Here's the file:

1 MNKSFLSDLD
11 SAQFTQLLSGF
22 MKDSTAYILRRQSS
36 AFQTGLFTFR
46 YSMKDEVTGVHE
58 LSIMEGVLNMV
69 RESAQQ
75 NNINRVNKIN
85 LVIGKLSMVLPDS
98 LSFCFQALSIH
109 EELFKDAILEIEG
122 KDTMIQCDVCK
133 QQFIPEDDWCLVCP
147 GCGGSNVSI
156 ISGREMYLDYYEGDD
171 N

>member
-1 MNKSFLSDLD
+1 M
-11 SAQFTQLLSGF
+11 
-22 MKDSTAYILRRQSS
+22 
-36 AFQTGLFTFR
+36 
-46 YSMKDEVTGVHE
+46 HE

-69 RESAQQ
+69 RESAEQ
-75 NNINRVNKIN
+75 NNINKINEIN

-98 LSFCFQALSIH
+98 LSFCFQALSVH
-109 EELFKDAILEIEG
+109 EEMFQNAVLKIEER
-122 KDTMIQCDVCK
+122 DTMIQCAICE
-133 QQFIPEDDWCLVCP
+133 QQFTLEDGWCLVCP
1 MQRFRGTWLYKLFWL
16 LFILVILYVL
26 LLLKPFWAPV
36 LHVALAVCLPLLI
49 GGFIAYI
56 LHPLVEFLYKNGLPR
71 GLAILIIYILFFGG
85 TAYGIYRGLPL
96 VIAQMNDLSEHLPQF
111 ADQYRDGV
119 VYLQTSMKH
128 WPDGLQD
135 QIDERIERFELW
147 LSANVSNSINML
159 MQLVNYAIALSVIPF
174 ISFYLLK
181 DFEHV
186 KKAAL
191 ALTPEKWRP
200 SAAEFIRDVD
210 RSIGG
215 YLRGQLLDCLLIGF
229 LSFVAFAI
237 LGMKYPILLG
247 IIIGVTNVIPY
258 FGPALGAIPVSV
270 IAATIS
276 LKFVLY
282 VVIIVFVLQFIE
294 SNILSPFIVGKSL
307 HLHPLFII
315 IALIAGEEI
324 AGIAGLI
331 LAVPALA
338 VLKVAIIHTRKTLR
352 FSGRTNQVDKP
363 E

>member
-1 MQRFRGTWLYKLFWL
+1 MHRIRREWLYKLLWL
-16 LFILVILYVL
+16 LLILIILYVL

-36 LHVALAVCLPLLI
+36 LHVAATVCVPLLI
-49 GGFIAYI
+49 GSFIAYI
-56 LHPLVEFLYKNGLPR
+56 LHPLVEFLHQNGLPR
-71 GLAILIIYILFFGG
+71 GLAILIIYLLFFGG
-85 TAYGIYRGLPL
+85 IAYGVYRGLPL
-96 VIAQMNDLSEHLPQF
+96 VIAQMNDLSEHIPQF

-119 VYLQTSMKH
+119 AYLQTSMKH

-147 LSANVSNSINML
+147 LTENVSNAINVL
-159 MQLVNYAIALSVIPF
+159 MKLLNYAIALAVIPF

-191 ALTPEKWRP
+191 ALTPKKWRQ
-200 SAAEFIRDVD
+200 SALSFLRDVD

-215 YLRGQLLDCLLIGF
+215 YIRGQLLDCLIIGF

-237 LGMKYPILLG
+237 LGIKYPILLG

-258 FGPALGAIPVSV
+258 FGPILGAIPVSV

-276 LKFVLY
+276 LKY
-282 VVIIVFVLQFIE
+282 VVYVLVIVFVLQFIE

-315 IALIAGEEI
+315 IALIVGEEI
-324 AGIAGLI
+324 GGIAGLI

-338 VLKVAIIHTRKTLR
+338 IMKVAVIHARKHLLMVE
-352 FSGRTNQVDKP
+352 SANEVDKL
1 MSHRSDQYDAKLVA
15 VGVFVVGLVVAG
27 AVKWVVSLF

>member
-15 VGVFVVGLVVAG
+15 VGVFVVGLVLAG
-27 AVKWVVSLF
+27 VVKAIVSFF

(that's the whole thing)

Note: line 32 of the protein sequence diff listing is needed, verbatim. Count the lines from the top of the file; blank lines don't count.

-98 LSFCFQALSIH